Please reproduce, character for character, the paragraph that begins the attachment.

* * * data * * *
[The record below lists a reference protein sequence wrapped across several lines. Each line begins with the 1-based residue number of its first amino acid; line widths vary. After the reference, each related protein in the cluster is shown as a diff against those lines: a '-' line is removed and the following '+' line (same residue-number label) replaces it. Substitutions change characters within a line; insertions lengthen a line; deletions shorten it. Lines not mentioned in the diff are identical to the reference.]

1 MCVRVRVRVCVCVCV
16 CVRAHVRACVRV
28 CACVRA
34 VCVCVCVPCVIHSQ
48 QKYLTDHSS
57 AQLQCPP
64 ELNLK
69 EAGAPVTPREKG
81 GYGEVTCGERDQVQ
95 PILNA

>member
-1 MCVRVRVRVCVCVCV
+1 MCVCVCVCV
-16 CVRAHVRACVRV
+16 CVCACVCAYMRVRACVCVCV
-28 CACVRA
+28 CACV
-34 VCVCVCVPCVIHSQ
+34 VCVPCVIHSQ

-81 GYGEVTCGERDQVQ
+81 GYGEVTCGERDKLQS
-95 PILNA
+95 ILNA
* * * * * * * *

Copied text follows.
[The record below lists a reference protein sequence wrapped across several lines. Each line begins with the 1-based residue number of its first amino acid; line widths vary. After the reference, each related protein in the cluster is shown as a diff against those lines: a '-' line is removed and the following '+' line (same residue-number label) replaces it. Substitutions change characters within a line; insertions lengthen a line; deletions shorten it. Lines not mentioned in the diff are identical to the reference.]